• Use mayflies and midges. These two are particularly essential when you know your local hatches. But generally, midges are among the preys trout feed on early in the season. Therefore, consider using midges early in the season. Use mayflies a little later in the season. 

Bait Rigs for Trout 

Catching trout from a lake without a boat is not always easy since your depth target is often limited. However, if you use trout-focused rigs, you can increase your chances of catching trout without necessarily owning a boat.  

You will need to understand how temperature and seasons affect the availability of trout in the sea.

For example, during the colder weather, you can find trout from the shore since the water is colder at the surface, and the fish got to eat. During the summer, you will probably need to cast far from the shore. You can use an egg sinker to help the lure go deeper to where the trout are. Here’s how you can use different bait rigs.

Bottom Rig 

 Bottom Rig

A bottom rig is excellent when fishing with floating baits. Here’s how to go about it:

  • Thread on an egg sinker to help with the sinkage and then tie the swivel. 
  • Cut off a piece of your fishing line (mono or fluorocarbon), roughly between two and four feet. Please keep it in mind that the deeper you plan to fish, the longer the leader line should be. 
  • Tie the fishing hook to with the leader line and then secure your bait with the hook. 

This tactic should be your first choice if you plan to catch trout in open water, like lakes. You should ensure the bait is as close to the thermocline when you cast.

It is worth noting that you can also use the bottom rig with live baits. If the weather is a bit too harsh for live baits rigs, you can use the bottom rig. However, you should note that it won’t be as effective as with floating baits. 

Slip Bobber Rig 

Slip Bobber Rig

This rig is particularly essential if you plan to catch fish near the top surface. That means it is more useful during the winter when the water is colder at the top, and the trout can rise in the search for food.

  • Thread on a slip tie and then remove the tube 
  • Slide on a bed before sliding in the slip bobber 
  • Tie the hook and ensure there is a split shot measuring about one foot above the fishing hook 
  • Pull the tag ends to make a knot and then clip off the excess line. 
  • Add your trout fishing bait to the hook and ensure it is all covered.
  • Set the bait about two foot down to ensure the float does not spook the trout

If you don’t notice trout coming up to the surface, there is a huge possibility they are feeding on baitfish. To increase your chances, bait the hook with a minnow and set it about half the water column (2.5 feet down the water).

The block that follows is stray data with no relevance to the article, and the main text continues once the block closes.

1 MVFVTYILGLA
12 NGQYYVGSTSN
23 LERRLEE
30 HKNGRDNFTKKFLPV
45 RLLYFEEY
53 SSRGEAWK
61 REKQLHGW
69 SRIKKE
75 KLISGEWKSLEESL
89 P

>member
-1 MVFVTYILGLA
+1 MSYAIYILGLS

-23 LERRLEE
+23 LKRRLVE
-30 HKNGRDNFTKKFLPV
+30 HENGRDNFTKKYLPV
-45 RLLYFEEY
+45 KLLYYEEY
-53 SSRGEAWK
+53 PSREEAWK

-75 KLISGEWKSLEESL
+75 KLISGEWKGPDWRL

If you still don’t get lucky, maybe they are deep down. Set your bait about three feet down the water. Even if the trout are deep down, they will still come upwards to feed since that’s what they always do. 

Casting Lures for Trout Fishing in a Lake 

As a beginner, I recommend using the casting and retrieving technique. The technique will allow you to cover more water at different lengths, increasing your chances of catching more trout. This technique is even more productive during the colder weather when the trout are active and near the lake’s top surface.

Frequently Asked Question about Trout Fishing

I visited several fishing communities on Google and had a look at some of the most common questions about trout fishing. I hope the answers to some of these questions will make your fishing experience easier and even more fun. 

What is the Best Bait for Trout Fishing? 

Live baits and, to be specific, worms are the best baits for trout fishing. You can choose between Nightcrawlers, garden hackles, and red wigglers. Most anglers consider Nightcrawlers the best option, but other worms are equally good. Worms are attractive to the trout, and they are easy to find. They are also easier to keep and rig. 

What Gear Should I Use for Trout Fishing? 

A lightweight spincasting or spinning rod with a compatible spinning reel plus a 4-5 pound monofilament line should do it. Use size eight bait hooks and a handful of 1/16 ounce spinners.

However, there are some baitcasting reels and rods specifically designed for trout fishing. If you are not comfortable with spincasting, which is unlikely, you can always use baitcasting. 

What is the Best Time for Trout Fishing?

The best time for trout fishing is affected by several factors. However, spring is, in most cases, considered the best time for trout fishing. The combination of the rising temperature and the increased amount of food makes the season great for trout to feed. And when the trout are actively feeding, they become easier to catch.

What are the Best Colors for Trout Fishing Lures?

The best colors for trout lures are often white and gold. However, you can still use green, brown, black, silver, red, yellow, and orange as long as they match the trout’s forage. 

Will a Trout Die If I Touch It?

If you have to touch the trout you catch, then make sure that your hands are wet. If you touch it with dry hands, you will end up removing the protective mucus, making it vulnerable. When the mucus layer is removed, the fish is exposed to fungus, making it die quickly. 

Wrapping Up 

If you want to catch trout from the lake, especially from the shore, you need to start thinking like a trout. Consider the temperatures they prefer, the food they like, and fish at the right times. Once you understand these factors, it will be relatively easy to catch trout whenever you go out. Hopefully, this guide has provided you with everything you need to know about trout lake fishing.